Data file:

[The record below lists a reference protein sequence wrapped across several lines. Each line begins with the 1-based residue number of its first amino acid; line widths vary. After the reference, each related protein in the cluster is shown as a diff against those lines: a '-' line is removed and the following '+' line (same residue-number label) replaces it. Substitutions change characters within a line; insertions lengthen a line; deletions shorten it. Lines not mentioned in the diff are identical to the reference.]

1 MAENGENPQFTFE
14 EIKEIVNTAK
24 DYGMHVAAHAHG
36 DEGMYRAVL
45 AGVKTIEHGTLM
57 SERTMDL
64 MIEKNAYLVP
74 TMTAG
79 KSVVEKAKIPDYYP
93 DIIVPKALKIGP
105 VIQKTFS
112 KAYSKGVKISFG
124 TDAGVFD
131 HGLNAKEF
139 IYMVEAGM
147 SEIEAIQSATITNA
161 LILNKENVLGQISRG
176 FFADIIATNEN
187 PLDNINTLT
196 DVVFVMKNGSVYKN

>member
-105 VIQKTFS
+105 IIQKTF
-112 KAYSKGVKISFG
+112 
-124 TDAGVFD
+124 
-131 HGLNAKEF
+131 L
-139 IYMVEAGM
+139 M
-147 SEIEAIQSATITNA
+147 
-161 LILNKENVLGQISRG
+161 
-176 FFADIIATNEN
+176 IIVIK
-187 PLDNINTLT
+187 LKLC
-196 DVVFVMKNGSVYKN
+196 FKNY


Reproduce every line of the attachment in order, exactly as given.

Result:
[The record below lists a reference protein sequence wrapped across several lines. Each line begins with the 1-based residue number of its first amino acid; line widths vary. After the reference, each related protein in the cluster is shown as a diff against those lines: a '-' line is removed and the following '+' line (same residue-number label) replaces it. Substitutions change characters within a line; insertions lengthen a line; deletions shorten it. Lines not mentioned in the diff are identical to the reference.]

1 MAENGENPQFTFE
14 EIKEIVNTAK
24 DYGMHVAAHAHG
36 DEGMYRAVL
45 AGVKTIEHGTLM
57 SERTMDL
64 MIEKNAYLVP
74 TMTAG
79 KSVVEKAKIPDYYP
93 DIIVPKALKIGP
105 VIQKTFS
112 KAYSKGVKISFG
124 TDAGVFD
131 HGLNAKEF
139 IYMVEAGM
147 SEIEAIQSATITNA
161 LILNKENVLGQISRG
176 FFADIIATNEN
187 PLDNINTLT
196 DVVFVMKNGSVYKN

>member
-105 VIQKTFS
+105 IIQKTF
-112 KAYSKGVKISFG
+112 
-124 TDAGVFD
+124 
-131 HGLNAKEF
+131 L
-139 IYMVEAGM
+139 M
-147 SEIEAIQSATITNA
+147 
-161 LILNKENVLGQISRG
+161 
-176 FFADIIATNEN
+176 IIVIK
-187 PLDNINTLT
+187 LKLC
-196 DVVFVMKNGSVYKN
+196 FKNY